B cell lineage acute lymphoblastic leukemia (ALL) represents the most frequent malignancy in childhood and is frequent in adults as well. Thousands of children and adults in California are afflicted with B cell leukemia and a significant portion of these patients will ultimately die despite the tremendous progress that has been made in leukemia treatment. Compelling evidence indicates that many leukemias are not curable because currently available chemotherapy target the bulk of the rapidly dividing leukemia cells but not the rare drug resistant leukemia stem cells that are quiescent and do not divide. For this reason, current research efforts both by laboratory investigators and clinicians focus on the leukemia stem cells because they are widely considered as the origin of drug-resistance and recurrence of the disease. Ground-breaking research in other subtypes of leukemia that are more frequent in adults has recently identified the leukemia stem cell. Additional research even found the "Achilles heel" of these resilient leukemia cells and potential targets for future drug-therapy. Unfortunately, leukemia stem cells have not been identified in B cell lineage ALL, nor do we know the mechanism that enables drug-resistance in these leukemia stem cells. The absence of this information represents a major unsolved problem, because knowledge about the biology of the leukemia stem cells is required for the development of future drug-therapies that will help to eradicate leukemia stem cells in this frequent leukemia subset. This seems particularly important, since B cell lineage ALL accounts for about 30% of all childhood cancers and is by far the most frequent malignancy in children and teenagers. In summary, the benefits to the citizens of California from the CIRM disease specific grant in leukemia are: (1) direct benefit to the thousands of patients with B cell lineage leukemia (2) higher quality of life due to definitive and targeted treatments that avoid severe side-effects and long-term disabilities (3) new partnership between the laboratory and clinical investigators as well as the pharmaceutical sector in California that leads to new synergies (4) the deployment of a multidisciplinary approach for pathwayspecific drug-therapy that will be applicable to other types of cancer (5) Realization of the CIRM mandate to develop highly effective novel therapies within a short time to benefit the health of Californians suffering from B cell lineage ALL.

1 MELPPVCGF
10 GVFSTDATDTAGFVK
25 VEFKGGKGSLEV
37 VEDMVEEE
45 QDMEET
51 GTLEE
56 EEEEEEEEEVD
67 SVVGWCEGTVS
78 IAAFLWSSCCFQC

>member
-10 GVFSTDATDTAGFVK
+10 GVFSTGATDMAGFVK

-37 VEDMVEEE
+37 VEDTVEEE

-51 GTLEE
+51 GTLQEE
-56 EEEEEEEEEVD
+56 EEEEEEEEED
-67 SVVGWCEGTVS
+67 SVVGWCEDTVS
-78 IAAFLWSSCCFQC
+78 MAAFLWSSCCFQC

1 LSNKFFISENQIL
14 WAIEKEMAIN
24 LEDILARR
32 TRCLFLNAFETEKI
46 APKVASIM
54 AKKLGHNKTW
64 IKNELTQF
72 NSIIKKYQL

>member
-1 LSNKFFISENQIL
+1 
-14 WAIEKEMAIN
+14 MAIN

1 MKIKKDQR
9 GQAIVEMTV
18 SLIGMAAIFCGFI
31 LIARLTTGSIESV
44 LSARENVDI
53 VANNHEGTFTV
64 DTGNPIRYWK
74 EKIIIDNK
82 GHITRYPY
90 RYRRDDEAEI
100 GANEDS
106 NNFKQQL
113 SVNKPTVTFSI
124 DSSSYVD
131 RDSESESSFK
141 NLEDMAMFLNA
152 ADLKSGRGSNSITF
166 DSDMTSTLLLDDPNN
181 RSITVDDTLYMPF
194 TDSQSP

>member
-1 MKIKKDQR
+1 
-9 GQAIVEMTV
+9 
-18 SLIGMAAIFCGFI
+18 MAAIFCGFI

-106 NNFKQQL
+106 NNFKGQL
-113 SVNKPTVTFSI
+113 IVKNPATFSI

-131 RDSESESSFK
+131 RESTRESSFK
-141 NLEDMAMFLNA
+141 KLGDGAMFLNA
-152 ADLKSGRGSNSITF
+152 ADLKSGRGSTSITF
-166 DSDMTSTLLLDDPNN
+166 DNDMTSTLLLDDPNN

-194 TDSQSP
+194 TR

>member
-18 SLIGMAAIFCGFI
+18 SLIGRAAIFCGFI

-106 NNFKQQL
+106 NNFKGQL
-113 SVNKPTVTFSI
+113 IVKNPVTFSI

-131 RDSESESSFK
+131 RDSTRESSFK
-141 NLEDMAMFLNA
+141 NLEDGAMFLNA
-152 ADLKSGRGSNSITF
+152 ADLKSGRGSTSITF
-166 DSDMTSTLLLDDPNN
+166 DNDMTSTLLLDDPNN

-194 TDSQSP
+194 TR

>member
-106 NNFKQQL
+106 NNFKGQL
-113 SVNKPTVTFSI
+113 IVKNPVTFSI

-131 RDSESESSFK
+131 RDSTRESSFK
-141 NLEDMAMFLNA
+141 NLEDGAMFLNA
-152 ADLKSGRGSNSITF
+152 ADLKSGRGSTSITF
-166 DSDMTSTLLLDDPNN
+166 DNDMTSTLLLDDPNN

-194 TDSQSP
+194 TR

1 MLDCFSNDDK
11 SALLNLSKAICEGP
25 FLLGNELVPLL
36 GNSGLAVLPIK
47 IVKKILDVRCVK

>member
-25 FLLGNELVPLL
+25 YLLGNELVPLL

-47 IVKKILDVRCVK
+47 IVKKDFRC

The goal of this proposal is to examine the role of BCL6, a transcriptional repressor, in B cell lineage acute lymphoblastic leukemia (ALL) stem cell self-renewal and to validate BCL6 as a target for pathway-specific leukemia stem cell therapy. The frequency and the role of leukemic stem cells in propagating ALL and in conferring therapy resistance and recurrence are poorly understood. The central hypothesis is that chemotherapeutic tyrosine kinase inhibitors increase expression of BCL6 in B cell leukemias, activating an embryonic gene expression program resulting in leukemic stem cell survival and self-renewal which may lead to therapy resistance. In Aim 1, the applicant proposes to test this hypothesis by performing gain- and loss-of-function studies for BCL6 in primary human B cell lineage ALL cells using self-renewal assays and serial transplantation in immunodeficient mice as readouts. In Aim 2, the applicant will use a novel BCL6 reporter system to determine the frequency of BCL6-dependent leukemic stem cells in patient-derived B cell lineage ALL and establish surrogate makers suitable for flow cytometry. Finally, in Aim 3, the applicant proposes to validate BCL6 as a target for therapy in xenografted immunodeficient mouse models. Reviewers agreed that this proposal addresses a major unsolved problem of ALL drug resistance and could have a significant impact. ALL is the most common childhood malignancy and there is a need to develop more efficacious therapies to treat this disease. Reviewers found the proposal to be quite innovative, as it focuses on a fundamentally novel signaling pathway in leukemia stem cells and employs a creative approach. One reviewer noted that the proposal is very focused on basic mechanisms of ALL generation, maintenance and drug resistance. Another reviewer questioned whether ALL adheres to the cancer stem cell model and thus whether this is really a stem cell proposal but other reviewers argued affirmatively on both points. Reviewers expressed a number of concerns about the research plan that dampened their enthusiasm for the proposal. Overall, they found it difficult to read and extraordinarily dense but lacking sufficient background information and experimental detail. One reviewer would have appreciated a clear description of the viral vector at the beginning of Aim 1, the gradual disclosure of relevant features made evaluation of this aim difficult. This reviewer also noted that the readout of leukemic stem cell frequency in patient samples in Aim 1 is not very quantitative. The reviewer suggested that the proposed serial transplantation experiments should include limiting cell dilution transplants to provide a more quantitative measure of leukemic stem cell frequency as well as their capacity for sustained self-renewal. Also in Aim 1, the rationale for studying 25 primary human ALL samples is not clearly stated. If fewer samples could be reliably used, this would lessen the time and cost of the proposed research. With regard to Aim 2, one reviewer praised the creative approach but another felt that the rationale for pursuing this specific aim was not well justified. The reviewers found Aim 3 to be extraordinarily ambitious, involving identification and characterization of the biological effect of BCL6 target gene expression in ALL patient samples. One reviewer felt that it lacked sufficient detail with regard to how many human samples will be analyzed, as well as the duration and concentrations of the inhibitors to be used. Moreover, verification of the identified target genes is not explicitly proposed. A reviewer also noted that the functional characterization proposed in Aim 3 appears to be limited to experiments that would prove the applicant’s hypothesis, potentially biasing interpretation. Reviewers did note that this proposal is supported by a wealth of preliminary data and the rationale for the proposed experiments is generally sound. Reviewers agreed that the applicant is well qualified to conduct the proposed research. They particularly appreciated the high percent effort the PI proposes to devote to the project. Reviewers praised the assembled research team and appreciated the letters of collaboration, although many of those letters express support for a grant submitted to another funding agency. Overall, while reviewers appreciated that this proposal describes an innovative approach to study a major unsolved problem, they raised significant doubts about its feasibility. Reviewers described the research plan as poorly organized and extraordinarily ambitious, and noted that certain proposed experiments lacked sufficient detail.